Grmike's view The commodities market is entering a consolidation and deflationary period as a result of the current US debt ceiling being capped until 2013, US dollar rally, and gold and silver's post 2008 rally. The gold to silver ratio is getting very close to 60 which represents a doubling in eight months (33 in April 2011). Central banks continue not surprising since silver and gold remain fundamentally strong investments. View the lower prices as an opportunity to buy more. Poor debt sale showings in Italy, Germany and Spain mean debt may literally be insurmountable. The effect that will have on currencies will be disastrous and that will cause central banks to hoard even more gold and silver making the commodities invaluable.

What about emerging market debt? The debt crisis is making the buying of debt associated with developed nations increasingly unpopular particularly amongst international investors. So where are they going? Well, a viable alternative for the long term that's attracting interest are emerging market bonds that is, emerging market debt denominated in their local currency (debt sales in the developing world traditionally happen this way). Even a year ago when the debt crisis wasn't as widespread, US pension funds forecast their participation at over $100 billion before 2015. The only limiting factor is that in many countries including the big players China, Brazil and India the system is designed to limit foreign capital investment so not all foreign investment is allowed and when it is some countries like Brazil impose a special tax. Though still in its early stages, restrictions on them are gradually being removed and that's leading to more investment.

Last Monday's 2.5% dip in gold put the spot price below its $1,700/oz 100 day moving average, possibly an important breach considering that level had been supported for over a month (December futures contract on Comex down to $1,685.7/oz). In the week of Nov 21-26 gold fell 2.3% after falling 3.5% the prevous week. So far for November, silver declined in price by nearly 10% meaning that on the year silver hasn't gained anything. Out of all the metals with an iso trading code palladium lost the most on the week, dropping 5.9% to close at $572/oz.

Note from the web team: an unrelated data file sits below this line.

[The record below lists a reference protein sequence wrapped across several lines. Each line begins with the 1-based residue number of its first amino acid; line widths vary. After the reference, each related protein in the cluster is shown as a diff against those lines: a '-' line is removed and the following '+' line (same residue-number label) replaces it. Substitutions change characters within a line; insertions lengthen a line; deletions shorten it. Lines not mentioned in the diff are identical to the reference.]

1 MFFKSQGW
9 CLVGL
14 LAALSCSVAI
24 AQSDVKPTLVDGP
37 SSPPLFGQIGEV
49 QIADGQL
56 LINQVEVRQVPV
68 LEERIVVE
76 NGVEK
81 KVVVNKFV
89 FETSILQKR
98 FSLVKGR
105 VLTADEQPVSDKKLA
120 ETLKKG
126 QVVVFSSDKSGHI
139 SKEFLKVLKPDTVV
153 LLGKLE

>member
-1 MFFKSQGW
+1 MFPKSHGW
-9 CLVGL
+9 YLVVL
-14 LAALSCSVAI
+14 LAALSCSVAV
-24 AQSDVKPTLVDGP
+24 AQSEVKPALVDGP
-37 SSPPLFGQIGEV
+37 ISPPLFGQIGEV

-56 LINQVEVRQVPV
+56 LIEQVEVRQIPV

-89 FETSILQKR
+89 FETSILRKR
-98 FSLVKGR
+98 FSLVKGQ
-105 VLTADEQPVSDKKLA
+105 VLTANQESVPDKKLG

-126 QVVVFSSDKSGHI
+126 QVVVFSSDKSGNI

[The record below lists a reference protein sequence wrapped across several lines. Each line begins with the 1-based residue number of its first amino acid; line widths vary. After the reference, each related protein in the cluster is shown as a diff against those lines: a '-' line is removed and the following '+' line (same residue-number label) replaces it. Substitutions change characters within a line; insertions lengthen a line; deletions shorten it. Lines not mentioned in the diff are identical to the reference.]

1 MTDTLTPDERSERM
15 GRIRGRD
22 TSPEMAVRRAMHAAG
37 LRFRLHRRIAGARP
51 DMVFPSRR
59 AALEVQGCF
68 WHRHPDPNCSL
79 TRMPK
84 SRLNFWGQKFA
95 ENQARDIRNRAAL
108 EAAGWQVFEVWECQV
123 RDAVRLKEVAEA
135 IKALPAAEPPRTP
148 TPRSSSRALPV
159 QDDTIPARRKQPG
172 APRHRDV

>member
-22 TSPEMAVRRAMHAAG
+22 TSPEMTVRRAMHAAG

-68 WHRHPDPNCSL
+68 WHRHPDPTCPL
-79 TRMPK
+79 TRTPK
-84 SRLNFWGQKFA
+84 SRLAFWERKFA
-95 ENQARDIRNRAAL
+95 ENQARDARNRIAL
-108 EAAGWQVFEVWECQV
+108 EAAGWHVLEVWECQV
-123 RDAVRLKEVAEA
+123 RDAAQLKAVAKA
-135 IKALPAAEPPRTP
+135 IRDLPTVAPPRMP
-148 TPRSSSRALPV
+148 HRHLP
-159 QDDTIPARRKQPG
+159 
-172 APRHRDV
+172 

Positive forces on the metals:
Gold ETF's continue hoarding, with the total weight of all gold held by ETF's recently reaching a new high of 69.978 million ounces led by the world's largest, SPDR Gold Trust.

IMF recently reported that Russia (20 tonnes), Mexico, Belarus and Colombia purchased a total of 26 tonnes of gold in October proving that gold is still the top safe haven investment choice for central banks.
Gold's long term fundamentals remain strong especially when factoring in the long term outlook for the world's most popular safe haven currency; the US dollar may be at risk of weakening if sovereign debt there becomes harder to sell (the US dollar is used in 85% of all foreign exchange transactions, 60% of foreign reserves are held in US dollars, 40% of US spending comes from debt sales making the country's ability to borrow extremely important). For now though, a strong black Friday weekend ($52B in sales) is providing a temporary boost to US sentiment.

On November 21, 2011 Silvercorp subsidiary Henan Found Mining Company, paid $22.75 million for SX Gold, a small Chinese government-owned gold mining company. The mine acquired contains silver, gold, lead and zinc, is nicnamed XHP and is a 3 hour drive from Luoyang City. There's also a small exploration project 51% controlled by SX Gold. Silvercorp already owns another mine in the area, the XBG mine which was acquired in August 2011.

Other: It was reported that Canada will officially withdraw from the Kyoto Protocol next month (December 2011). Japan and Russia are other countries that openly state they will not accept new commitments required by the new protocol, notable since Japan is where the treaty was first signed in 1997. Oil sands production is expected to more than double to over 3 million bpd by 2020-2025.

Update: In the third quarter of 2011 Canadian gdp grew by 0.9% (3.5% when extrapolated over 12 months) up from 0.1% in the second (energy up by 2.6%, up from 0.4% in the second quarter), while exports rebounded posting a gain of 3.4%. Canadian real estate has also been stronger which is surprising given that Canada's record high home prices (average at over $360,000 up about 5%) have sparked concerns over a possible real estate bubble.